Easter Eggs

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Ah, I do love a good Easter egg. Now don’t fret, youth of today, I have not misplaced my calendar. For today, I am not talking about the chocolatey goodness that remind us of the day Jesus turned into the Easter bunny (don’t quote me on that, accuracy fails me), but about Easter eggs in media. Virtual Easter eggs, if you will.
Now, Wikipedia (forever a reliable source, I assure you) defines a virtual Easter egg as:
‘an intentional hidden message, in-joke or feature in a work such as a computer program, web page, video game, movie, book or crossword.’

Now, I’m sure that made a lot of sense to you all, but I’ll explain anyway. An Easter egg, in layman’s terms, is when the producers of a film slip in a little something in the background to giggle at, and to see how many of their fans notice.

Still lost? I’m not good at explaining things, so I’ll let John Lasseter do it for you. For those of you who aren’t up to date with modern film, John Lasseter is the man behind Pixar, and for those of you who live under rocks, Pixar make films such as Toy Story, Monsters Inc. and the like. Now, John Lasseter and the rest of the Pixar crew are the biggest Easter Bunnies around (I’m not actually sure if they are called that, but I like it), and they plant Easter eggs in every Pixar film made.
Have you all seen Toy Story? No? Well, watch it, then come back and read this. Done? Good. In Toy Story, Woody and Buzz find themselves inside a little restaurant known as the Pizza Planet, and a delivery car is visible. Now, those of you who have too much time on your hands will recognise this car, as it is very well travelled. So far travelled, that it appears in every Pixar film (bar ‘The Incredibles’, I hasten to add) to date. This here is a prime example of an Easter egg, but if you still haven’t quite got it, then examples on sites such as this might be of use to you. *Be warned, there is some swearing. And then, if you STILL are a tad hazy, the episode of Doctor Who entitled Blink gives a brief but precise explanation of DVD Easter Eggs.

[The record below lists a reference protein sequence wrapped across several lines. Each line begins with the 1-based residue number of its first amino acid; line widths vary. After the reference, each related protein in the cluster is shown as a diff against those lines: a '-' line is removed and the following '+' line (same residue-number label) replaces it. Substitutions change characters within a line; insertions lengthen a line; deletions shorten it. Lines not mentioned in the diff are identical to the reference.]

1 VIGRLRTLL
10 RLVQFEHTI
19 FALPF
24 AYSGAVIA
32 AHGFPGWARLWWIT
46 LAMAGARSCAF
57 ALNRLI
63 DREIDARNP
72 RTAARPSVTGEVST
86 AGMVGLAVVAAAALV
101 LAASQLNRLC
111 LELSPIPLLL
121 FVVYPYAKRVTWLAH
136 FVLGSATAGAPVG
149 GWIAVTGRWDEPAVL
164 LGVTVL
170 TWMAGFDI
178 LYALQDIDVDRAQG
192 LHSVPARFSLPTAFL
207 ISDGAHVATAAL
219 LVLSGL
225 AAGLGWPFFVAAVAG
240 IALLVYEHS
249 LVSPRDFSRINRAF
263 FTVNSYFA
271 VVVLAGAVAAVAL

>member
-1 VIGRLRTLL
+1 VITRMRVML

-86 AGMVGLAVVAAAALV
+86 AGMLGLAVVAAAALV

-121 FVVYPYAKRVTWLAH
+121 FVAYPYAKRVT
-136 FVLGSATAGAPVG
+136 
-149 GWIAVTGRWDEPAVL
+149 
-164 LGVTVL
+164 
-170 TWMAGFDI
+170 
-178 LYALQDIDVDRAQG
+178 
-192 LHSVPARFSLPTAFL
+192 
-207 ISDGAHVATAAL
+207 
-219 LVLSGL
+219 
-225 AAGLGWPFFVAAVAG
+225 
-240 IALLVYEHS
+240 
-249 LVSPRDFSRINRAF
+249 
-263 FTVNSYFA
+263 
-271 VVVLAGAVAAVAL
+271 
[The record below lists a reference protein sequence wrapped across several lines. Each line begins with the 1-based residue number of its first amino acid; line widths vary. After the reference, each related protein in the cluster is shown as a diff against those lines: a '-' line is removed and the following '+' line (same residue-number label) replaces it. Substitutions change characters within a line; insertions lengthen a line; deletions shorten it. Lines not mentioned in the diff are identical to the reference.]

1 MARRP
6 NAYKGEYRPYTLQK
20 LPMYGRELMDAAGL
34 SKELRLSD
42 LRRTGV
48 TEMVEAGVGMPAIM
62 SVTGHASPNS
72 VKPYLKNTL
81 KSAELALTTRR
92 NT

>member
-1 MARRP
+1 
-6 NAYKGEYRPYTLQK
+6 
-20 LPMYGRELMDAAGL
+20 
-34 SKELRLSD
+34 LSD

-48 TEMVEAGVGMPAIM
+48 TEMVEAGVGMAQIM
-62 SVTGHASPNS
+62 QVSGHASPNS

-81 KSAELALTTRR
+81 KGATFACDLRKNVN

So, now that I can safely assume we’re clear on what an Easter egg is, I can continue. These Easter eggs make film watching a very entertaining pastime. You would be shocked to see how many films actually have them, and it’s not limited to the world of Disney. This stretches from the secret languages and complex math theorems of Futurama, to hiding naked ladies in movie posters. Back to the topic of Pixar, Toy Story 3 is rumoured to contain over 60 little clues in the backdrop, just waiting for you to discover them. These Easter eggs can be a hint to partners with the film company, birthdays, initials, postcodes, a future film in the pipelines, or a back-story that was never addressed; in short, almost anything which would make someone in the know smirk a little. It has even been known for a plotline to be given away in the first scene, only in a different language! Nothing is an accident, my friends. A number plate, a billboard or a music score, they almost always have a hidden meaning, and it is the unwritten law that we must try and find them.

I spent my free lessons yesterday watching Toy Story 3, and although I didn’t quite reach sixty eggs, I did notice familiarities throughout. Okay, you don’t need to tell me how sad this looks, I’m aware of it. But if you’ve seen a film half a dozen times and you’re forced to watch it, keep an eye out for the producer’s in-jokes. He wants to share them with you, but you need to be aware of it!

I have rambled on about a topic that not many people give a flying fig about, once again. But I can’t help it; I’m uncontrollably fascinated by the innards of film producers’ minds!
Have you noticed any eggs but were too ashamed to admit your observation? Do you recognise the terms A113, or Buy’N’Large? Now is the time to cast aside the shackles of embarrassment and shout out to the world, “Yes! I am a film buff and a nerd for detail!”
I leave you with one simple message: Hunt the eggs, amigos. You would be astounded to see how much detail and thought is put into every poster, every t-shirt, every company name. Open your mind, crack open the egg!


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